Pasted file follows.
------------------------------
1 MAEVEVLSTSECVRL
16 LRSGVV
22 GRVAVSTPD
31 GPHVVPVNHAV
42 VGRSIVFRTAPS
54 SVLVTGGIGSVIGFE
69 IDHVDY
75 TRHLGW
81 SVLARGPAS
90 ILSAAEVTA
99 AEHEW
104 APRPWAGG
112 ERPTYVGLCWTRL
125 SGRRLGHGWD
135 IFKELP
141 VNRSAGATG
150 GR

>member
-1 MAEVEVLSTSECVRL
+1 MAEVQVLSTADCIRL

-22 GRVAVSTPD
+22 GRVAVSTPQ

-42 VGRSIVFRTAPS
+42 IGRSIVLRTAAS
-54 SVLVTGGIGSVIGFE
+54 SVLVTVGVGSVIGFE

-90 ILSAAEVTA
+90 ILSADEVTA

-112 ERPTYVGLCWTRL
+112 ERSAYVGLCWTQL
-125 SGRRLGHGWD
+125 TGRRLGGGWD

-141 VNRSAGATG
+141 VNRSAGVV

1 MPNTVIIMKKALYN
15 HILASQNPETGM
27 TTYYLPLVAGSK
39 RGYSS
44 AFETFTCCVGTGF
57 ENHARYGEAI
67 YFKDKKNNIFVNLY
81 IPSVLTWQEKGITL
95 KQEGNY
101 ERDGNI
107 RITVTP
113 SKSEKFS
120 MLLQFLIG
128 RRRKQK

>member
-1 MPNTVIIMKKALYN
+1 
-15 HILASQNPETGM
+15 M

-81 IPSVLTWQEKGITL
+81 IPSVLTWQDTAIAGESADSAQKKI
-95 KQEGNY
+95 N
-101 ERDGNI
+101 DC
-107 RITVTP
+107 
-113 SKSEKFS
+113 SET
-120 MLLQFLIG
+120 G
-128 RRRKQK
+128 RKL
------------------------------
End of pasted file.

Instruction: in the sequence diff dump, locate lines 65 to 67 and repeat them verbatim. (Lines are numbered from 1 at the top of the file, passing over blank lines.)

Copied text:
+120 G
-128 RRRKQK
+128 RKL